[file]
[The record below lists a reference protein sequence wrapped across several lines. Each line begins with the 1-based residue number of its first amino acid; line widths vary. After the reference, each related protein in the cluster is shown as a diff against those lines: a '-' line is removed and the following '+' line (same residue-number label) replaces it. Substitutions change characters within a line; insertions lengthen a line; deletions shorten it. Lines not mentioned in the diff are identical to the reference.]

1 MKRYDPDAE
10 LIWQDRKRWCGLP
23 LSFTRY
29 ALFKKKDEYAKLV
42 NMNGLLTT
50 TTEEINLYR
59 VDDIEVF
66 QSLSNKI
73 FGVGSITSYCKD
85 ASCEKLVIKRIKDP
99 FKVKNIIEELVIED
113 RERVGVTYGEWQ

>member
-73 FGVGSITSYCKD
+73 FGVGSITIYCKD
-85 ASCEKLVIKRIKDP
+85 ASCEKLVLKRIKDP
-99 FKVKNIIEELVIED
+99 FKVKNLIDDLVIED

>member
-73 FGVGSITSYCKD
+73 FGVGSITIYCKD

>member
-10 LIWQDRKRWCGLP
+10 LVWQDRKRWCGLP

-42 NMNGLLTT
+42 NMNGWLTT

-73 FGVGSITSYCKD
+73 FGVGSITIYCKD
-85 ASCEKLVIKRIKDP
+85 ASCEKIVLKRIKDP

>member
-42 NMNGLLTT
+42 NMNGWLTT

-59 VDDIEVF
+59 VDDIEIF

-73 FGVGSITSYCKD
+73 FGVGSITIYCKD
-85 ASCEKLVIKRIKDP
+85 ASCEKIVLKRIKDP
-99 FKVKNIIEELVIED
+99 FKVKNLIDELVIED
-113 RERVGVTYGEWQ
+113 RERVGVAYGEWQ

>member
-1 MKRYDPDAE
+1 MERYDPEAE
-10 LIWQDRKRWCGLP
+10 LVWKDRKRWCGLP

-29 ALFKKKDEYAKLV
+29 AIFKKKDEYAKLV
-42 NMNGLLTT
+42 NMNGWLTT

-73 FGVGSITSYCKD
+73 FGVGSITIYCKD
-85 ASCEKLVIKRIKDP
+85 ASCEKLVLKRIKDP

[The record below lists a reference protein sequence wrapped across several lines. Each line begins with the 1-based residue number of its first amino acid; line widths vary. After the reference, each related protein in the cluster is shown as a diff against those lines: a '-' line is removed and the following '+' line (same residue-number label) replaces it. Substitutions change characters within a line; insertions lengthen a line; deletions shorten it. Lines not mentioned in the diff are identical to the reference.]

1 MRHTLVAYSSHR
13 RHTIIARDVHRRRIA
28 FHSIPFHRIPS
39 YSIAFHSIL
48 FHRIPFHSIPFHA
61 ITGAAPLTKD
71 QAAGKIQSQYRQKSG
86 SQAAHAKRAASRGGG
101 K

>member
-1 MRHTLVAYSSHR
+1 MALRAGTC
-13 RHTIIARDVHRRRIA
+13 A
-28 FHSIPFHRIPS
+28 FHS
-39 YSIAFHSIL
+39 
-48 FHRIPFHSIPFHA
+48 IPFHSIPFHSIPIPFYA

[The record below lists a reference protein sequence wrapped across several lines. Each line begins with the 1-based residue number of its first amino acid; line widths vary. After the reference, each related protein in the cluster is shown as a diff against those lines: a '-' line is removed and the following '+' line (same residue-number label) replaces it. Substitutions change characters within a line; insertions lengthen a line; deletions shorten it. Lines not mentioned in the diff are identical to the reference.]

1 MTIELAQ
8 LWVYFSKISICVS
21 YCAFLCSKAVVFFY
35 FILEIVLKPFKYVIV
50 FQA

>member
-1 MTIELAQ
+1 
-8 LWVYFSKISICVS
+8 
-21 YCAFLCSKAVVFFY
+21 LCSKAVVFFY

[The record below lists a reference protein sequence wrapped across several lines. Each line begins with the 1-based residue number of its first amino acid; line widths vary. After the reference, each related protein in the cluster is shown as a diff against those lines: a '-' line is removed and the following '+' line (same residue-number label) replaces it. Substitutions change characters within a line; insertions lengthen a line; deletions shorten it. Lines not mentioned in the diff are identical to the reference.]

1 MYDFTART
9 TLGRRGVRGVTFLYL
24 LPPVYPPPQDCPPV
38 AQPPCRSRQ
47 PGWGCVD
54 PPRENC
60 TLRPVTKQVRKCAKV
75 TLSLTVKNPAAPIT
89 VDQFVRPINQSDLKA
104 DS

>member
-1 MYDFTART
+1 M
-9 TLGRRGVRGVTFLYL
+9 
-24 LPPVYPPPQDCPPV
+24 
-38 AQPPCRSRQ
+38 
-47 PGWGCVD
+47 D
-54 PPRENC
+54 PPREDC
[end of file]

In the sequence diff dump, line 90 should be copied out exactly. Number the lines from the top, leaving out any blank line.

+8 